One of our house-warming presents, from our beloved Gran Elsie (Steve’s grandmother), her sister, Auntie Doris, and their best-friend, honorary Auntie Etty, was a microwave oven. Come pay-day, this prompted me to head for Dillons in the Whitgift Centre on Wellesley Road and buy Sarah Brown’s (no, not that one: the cookery writer one) Vegetarian Microwave Cookbook, which has the enticing sub-title, delicious time-saving dishes for today’s health-conscious cook. I mean, who could resist that? Sarah Brown front cover.jpgIn fairness, this is more than simply a collection of recipes with accompanying photographs. As with many publications from the wholesome Dorling Kindersley, it is more in the way of an illustrated reference guide for adults to the science and art of microwave cookery. I purchased the 1989 paperback edition. As far as memory serves me, this was the third cookbook I owned.

What to cook from the book? This one has been much more of a struggle than my first two forays back into long-owned recipe books. The challenge hasn’t been about the need to adapt to plant-only produce or because of the rarity of particular ingredients. No, it has been testing because I have never really gotten to grips with microwave cookery. Sure, we use “the micro” to re-heat food and occasionally to defrost soups I’ve made and frozen, but with the exception of using it to blanch a bowl of hard root vegetables from time to time, I don’t cook meals from scratch in the micro. I enjoy cooking and seeing the ingredients come together in a pan, and stirring, tasting and adjusting as I go is a huge part of my enjoyment in cooking. I don’t get the same pleasure from setting the timer, hitting the start button, waiting for the ping (beep-beep with our current model), stirring, re-covering, re-setting the timer, and on and on.

It also put me off that, judging by the instructions in this book, the most powerful microwave available to the domestic market in the late 80s/early 90s was 700 watts. I might not be the expert on microwave cookery, but I do know enough to understand that timings are the key. I’m sure that all families have a cautionary tale of early microwave misadventure. In my family, it wasn’t anything as (apocryphally) tragic as committing canicide on the family pooch: “we only put him in the oven for five minutes to fluff-up his fur after his bath”. Our micro disaster involved my grandfather mistrusting both the science of microwave cookery and the feasibility of the recommended cooking times. How could half a pack of sausages be reheated thoroughly in just three minutes when they’d been in the fridge for a day? Best put them in for 15. Blackened bullets with that mash, anyone? Sarah Brown offers precise timings for 500W, 600W and 700W ovens. Our De’Longhi is 900W. It’s not as simple as deducting by a third the 600W timing, is it? We all know microwave cooking times aren’t strictly linear: there’re some electromagnetic wave shenanigans involved in adjusting cooking times . I headed to Google for help.

Recipe selection wasn’t obvious. The recipes in the book deploy eggs, a lot. I wasn’t at all sure how egg replacers, whether the potato or tapioca flour ones, chia or flax seeds, or apple puree, would fare in a microwave. Sarah Brown recipe pages.jpgAfter days of hemming and hawing, I settled on two side dishes: braised red cabbage and broccoli with olives and garlic.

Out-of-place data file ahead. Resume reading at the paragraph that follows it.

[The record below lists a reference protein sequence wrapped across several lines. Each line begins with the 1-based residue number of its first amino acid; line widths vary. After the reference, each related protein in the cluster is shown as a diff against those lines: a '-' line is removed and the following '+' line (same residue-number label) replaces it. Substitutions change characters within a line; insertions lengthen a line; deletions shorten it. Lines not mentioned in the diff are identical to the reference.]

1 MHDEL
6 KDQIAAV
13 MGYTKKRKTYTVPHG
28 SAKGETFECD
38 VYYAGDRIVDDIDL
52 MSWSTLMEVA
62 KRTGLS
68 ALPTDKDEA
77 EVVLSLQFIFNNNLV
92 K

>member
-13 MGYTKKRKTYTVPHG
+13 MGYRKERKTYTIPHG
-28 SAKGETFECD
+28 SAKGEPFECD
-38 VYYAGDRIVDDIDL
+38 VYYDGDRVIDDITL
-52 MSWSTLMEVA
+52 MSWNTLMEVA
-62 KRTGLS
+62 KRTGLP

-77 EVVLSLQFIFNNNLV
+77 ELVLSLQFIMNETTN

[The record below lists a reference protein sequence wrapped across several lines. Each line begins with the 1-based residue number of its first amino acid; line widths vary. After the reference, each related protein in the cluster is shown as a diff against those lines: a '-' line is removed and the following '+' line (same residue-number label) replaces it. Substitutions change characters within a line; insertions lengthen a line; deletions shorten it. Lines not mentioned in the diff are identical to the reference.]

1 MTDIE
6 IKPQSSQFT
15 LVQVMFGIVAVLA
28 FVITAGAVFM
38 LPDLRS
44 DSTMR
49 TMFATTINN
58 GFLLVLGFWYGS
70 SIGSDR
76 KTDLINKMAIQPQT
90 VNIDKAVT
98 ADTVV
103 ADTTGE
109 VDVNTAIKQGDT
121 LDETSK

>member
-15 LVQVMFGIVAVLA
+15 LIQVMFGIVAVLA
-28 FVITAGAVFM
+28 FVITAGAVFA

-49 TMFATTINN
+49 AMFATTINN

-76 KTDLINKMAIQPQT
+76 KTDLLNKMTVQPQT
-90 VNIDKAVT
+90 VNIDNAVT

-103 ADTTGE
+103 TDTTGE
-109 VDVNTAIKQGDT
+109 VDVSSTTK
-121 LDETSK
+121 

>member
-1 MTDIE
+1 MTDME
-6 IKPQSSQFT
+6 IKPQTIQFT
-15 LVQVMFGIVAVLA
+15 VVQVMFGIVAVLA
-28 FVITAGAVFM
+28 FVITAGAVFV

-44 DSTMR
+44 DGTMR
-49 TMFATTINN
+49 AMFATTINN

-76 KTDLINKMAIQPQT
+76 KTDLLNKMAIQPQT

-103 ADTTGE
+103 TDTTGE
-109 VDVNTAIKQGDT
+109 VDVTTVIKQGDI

In terms of culinary ability, cooking these two dishes didn’t require any, beyond being able to chop vegetables. So they were very easy in that regard. I didn’t find this cookery very engaging though and would challenge the book’s claim that, “using the microwave is a marvellously quick way to make delicious vegetable dishes”. If you are preparing more than one dish and have a sole microwave, the recipes have to be cooked sequentially and the minutes clock up.

The braised red cabbage, prepared with onion, garlic, celery, fennel seeds, raisins, red wine and a teaspoon of agave syrup (I substituted out the recipe’s honey) tasted pleasant enough, and the raisins plumped up beautifully. But, and there are two big buts here, total cooking and resting time instructed in the recipe was 21 minutes (hardly “marvellously quick”, by the way). Yeah, after that time, even with my extra wattage, the cabbage was still so crunchy it wouldn’t have been out of place on a buffet platter of cruditees and dip. For me, braised conjures up soft, slowly stewed food: this cabbage was most definitely not that. I ending up doubling the cooking time. The second “but”: I regularly make a couple of Nigella braised red cabbage recipes on the stove. They are much tastier, make the kitchen smell gorgeous and the result is properly braised cabbage.

The broccoli with olives and garlic was more successful. Essentially, this was broccoli florets and chopped onion covered by a coarse-textured sauce of olives, tomatoes, red wine vinegar, garlic and garam masala. It was very tasty – in fact the sauce packed a powerful garlic punch – and as I prefer broccoli al dente, I stuck to the recommended cooking times.


The most intriguing aspect of revisiting this book was the bookmark that fell out as I was leafing through the pages. The bookmarkIt is a gatefold bookmark with the Dillons logo and phone number for something called The Book Line on one half (too early for a website address, of course). The other half is marketing on behalf of, and a detachable slip one is encouraged to self-address and post to, the British Coal Board. The promotion urges those of us with a fireplace to reinstall and use them: “the best fires burn with British coal”. My, how times have changed.

The bookmark has been reinserted and the book put back on the shelf. I don’t think I’ll be returning to it anytime soon. Now to make this evening’s dinner, rattling some real pots and pans as I go.

To finish, yes, I do know that meicrodon is, properly, the Welsh for microwave, but popty ping is so much more fun. And, there is a campaign somewhere online to have popty ping officially recognised as a Welsh translation of microwave, so it can only be a matter of time.